Then we sat in our living room and listened to music because we are near the mountains and get only three channels on the TV (and not any good ones). The husband says no cable until I get a job. My father says, this is the time I need cable. I agree with dad. I just need to find someone to sponsor my cable bill. I am horribly missing my PBS cooking shows.

11.18.2010

Mussels (and Snapper)

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About a year ago, I was still not feeling mussels. I had come around to clams, was slowly making my way to oysters, and even enjoyed dipping my bread into a pot of mussel juices. But, something about the texture of mussels was holding me back. Then we went to Spain and I had the best steamed mussels. They were so good, I even managed to fracture a tooth on them (no, I didn't bite the shell), and it was totally worth it.

Since Spain, the husband and our friends, who always tried to convince me to join in on a pot of mussels (apparently not sincerely though), were no longer pleased to have another person to share with. I kept getting the "Oh, so you like mussels too now? Hmm."

We've of course had some delicious mussels since Spain, like when we tried the six-course pasta tasting at Mozza last year for my birthday, and the husband was not convinced we would have enough food (although by the end, we were really, painfully full) and ordered the steamed mussels appetizer. They came in a tomato broth, with lots of interesting herbs. But, even though I've sampled lots of mussels during the past year, I have not made them at home, until this past week.

The beauty of being unemployed is you have a lot of time to think about dinner. Plenty of time to shop, and try to find a good price. Because the not-so-beautiful part about being unemployed is that you're broke. When I came across nice-looking mussels and fresh red snapper at the King Fish Market in Glendale, for a great deal, I decided "today I will make mussels at home".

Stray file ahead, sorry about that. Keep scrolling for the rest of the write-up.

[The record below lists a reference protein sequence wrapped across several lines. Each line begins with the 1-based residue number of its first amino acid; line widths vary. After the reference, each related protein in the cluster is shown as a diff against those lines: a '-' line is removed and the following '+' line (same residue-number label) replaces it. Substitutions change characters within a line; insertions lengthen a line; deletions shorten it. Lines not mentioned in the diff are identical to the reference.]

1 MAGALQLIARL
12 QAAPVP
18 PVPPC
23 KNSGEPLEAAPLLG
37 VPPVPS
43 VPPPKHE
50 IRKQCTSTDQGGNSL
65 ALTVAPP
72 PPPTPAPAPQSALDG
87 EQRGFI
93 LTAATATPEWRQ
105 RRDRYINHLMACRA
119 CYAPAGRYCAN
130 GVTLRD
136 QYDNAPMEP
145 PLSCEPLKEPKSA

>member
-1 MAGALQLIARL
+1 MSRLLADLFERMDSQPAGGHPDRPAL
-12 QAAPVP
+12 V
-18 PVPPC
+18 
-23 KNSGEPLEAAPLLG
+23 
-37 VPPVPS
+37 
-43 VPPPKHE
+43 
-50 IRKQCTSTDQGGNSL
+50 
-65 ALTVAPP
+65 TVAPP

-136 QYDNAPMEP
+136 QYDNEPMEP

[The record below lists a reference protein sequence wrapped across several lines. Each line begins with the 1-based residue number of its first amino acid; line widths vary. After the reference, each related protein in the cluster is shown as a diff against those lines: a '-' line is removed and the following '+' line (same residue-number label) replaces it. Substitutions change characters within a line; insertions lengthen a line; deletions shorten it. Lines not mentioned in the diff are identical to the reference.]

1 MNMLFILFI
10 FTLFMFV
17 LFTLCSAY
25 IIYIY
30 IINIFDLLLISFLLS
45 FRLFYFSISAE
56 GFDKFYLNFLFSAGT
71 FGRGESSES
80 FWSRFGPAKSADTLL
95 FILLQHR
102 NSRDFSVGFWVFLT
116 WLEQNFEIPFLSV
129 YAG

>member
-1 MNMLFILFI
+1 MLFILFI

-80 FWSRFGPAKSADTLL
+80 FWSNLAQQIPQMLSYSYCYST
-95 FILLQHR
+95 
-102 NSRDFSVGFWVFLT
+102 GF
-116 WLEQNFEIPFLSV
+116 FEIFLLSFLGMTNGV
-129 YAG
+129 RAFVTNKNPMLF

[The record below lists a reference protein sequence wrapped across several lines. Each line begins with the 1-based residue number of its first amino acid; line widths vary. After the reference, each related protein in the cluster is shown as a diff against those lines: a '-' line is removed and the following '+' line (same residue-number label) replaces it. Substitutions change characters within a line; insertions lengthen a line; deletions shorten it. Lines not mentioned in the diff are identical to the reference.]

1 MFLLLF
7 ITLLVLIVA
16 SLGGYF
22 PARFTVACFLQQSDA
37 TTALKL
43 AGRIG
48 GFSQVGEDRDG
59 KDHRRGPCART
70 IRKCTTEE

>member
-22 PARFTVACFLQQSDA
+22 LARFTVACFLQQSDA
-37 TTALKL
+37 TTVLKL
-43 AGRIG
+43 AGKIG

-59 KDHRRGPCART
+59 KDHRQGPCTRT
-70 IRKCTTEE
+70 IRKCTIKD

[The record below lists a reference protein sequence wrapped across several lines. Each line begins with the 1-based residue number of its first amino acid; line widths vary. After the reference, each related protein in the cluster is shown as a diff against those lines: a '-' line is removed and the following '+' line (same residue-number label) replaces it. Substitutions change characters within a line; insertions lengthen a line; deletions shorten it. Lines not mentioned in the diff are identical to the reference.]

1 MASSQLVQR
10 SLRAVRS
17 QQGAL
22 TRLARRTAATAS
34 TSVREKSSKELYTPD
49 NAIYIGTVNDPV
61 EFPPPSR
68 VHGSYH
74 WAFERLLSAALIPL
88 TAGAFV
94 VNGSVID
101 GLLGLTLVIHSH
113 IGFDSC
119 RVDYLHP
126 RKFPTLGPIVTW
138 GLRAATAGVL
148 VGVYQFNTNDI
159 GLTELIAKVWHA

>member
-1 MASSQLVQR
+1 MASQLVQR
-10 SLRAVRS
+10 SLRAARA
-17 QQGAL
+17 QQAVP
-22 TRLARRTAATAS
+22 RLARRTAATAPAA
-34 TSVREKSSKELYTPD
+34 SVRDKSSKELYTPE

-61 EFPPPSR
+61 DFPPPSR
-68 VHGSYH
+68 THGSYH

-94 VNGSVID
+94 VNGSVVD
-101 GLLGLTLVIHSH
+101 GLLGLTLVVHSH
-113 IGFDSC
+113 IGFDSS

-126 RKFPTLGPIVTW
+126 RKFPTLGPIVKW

The asparagus actually took the longest to cook for my seafood feast, so I prepped it and popped it in the over first. Then, I got the butter going for my mussels.
I went for a simple mix of butter, wine, lots of garlic, lots of parsley, a little thyme and salt and pepper. It was a small pot of mussels, about a pound, so I didn't measure anything. They steamed for about 10 minutes, and came out tasty and succulent.

While the mussels were steaming, I pan-fried the snapper in a bit of butter and olive oil, after seasoning it with salt, pepper, lemon juice and garlic. It cooked up in no time, and was meaty and tender.
We had good bread to dip into the mussel broth, and were happy to discover that only one mussel did not open during the steaming, and had to be thrown out. One bad mussel, is not so bad.